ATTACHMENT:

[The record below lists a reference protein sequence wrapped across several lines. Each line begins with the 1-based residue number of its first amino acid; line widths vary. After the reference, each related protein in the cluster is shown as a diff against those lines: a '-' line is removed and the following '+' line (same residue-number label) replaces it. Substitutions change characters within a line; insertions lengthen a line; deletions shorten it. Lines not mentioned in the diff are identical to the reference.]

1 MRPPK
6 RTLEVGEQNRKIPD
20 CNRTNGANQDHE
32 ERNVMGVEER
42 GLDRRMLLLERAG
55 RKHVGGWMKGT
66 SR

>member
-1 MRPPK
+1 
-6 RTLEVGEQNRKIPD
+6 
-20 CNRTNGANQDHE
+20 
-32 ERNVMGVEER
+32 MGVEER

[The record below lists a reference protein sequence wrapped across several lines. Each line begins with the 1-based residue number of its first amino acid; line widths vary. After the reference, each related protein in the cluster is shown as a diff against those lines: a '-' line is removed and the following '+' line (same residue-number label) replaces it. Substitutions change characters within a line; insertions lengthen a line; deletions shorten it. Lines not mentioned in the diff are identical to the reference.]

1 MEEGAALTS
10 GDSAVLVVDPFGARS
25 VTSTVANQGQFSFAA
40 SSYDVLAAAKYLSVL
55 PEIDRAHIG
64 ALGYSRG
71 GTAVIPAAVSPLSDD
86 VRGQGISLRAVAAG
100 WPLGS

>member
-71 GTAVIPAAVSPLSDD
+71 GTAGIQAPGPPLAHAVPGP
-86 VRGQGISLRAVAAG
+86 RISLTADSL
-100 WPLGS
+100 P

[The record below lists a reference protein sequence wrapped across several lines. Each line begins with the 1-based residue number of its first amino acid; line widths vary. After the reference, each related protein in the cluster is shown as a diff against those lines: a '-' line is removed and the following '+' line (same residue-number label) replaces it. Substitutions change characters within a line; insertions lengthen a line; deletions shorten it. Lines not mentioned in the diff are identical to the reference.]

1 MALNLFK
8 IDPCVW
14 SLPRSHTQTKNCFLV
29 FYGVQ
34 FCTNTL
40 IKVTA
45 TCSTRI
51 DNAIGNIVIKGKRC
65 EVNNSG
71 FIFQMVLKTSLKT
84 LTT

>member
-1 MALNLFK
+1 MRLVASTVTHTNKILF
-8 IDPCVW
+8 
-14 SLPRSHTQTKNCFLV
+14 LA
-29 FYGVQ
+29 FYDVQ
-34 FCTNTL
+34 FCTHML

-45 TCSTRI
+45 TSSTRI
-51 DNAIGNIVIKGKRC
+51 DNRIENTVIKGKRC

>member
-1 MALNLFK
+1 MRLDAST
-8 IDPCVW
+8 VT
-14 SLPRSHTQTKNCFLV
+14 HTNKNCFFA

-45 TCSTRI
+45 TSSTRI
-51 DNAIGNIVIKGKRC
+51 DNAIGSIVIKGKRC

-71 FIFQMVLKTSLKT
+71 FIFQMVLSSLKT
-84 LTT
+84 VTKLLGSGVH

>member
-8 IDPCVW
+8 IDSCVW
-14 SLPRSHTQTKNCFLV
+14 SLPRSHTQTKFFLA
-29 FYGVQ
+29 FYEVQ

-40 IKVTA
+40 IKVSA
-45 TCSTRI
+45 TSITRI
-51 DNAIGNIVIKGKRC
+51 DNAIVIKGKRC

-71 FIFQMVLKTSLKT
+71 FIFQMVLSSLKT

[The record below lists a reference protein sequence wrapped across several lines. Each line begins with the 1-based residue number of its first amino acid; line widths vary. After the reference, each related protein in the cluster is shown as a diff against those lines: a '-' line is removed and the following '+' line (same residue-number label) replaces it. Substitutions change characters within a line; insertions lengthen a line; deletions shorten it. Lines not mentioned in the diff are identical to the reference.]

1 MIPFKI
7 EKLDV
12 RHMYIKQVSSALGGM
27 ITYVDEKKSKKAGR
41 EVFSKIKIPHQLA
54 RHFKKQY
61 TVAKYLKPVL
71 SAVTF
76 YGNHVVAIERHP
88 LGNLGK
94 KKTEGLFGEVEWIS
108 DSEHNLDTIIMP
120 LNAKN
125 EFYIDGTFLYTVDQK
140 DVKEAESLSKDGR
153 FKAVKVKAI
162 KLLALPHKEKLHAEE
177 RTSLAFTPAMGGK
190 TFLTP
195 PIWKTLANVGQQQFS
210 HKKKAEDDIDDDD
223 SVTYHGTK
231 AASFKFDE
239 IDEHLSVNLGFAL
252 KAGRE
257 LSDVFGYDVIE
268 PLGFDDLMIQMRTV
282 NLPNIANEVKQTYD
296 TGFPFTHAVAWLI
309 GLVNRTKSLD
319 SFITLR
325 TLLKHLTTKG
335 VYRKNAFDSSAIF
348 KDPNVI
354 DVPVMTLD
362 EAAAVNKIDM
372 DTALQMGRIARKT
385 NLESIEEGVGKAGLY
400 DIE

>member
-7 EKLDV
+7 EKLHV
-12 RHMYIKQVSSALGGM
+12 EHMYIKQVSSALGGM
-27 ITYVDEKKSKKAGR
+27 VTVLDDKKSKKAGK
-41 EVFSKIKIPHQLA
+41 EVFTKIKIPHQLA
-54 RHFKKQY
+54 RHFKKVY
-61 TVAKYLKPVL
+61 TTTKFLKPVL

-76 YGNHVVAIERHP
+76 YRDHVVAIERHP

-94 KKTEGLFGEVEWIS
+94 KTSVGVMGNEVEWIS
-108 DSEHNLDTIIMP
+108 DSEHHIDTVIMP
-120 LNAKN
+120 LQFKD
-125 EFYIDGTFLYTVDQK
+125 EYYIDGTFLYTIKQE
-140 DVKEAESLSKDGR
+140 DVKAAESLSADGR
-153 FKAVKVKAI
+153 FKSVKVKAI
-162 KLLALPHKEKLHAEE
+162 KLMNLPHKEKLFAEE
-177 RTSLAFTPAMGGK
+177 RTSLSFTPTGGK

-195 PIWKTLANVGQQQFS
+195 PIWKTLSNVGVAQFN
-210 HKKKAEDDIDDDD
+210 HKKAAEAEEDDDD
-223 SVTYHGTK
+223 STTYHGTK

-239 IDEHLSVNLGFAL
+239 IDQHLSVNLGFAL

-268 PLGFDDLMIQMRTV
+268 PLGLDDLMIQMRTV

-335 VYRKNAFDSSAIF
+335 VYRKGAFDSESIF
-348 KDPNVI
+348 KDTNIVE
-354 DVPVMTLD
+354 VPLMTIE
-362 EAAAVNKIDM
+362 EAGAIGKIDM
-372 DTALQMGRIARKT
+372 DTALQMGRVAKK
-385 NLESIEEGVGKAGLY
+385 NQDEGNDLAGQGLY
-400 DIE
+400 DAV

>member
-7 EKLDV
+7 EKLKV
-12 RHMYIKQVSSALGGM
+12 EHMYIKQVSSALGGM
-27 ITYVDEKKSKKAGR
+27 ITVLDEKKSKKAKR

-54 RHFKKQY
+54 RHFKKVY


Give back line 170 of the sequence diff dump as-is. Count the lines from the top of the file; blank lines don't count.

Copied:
+239 IDQHLSVNLGFAL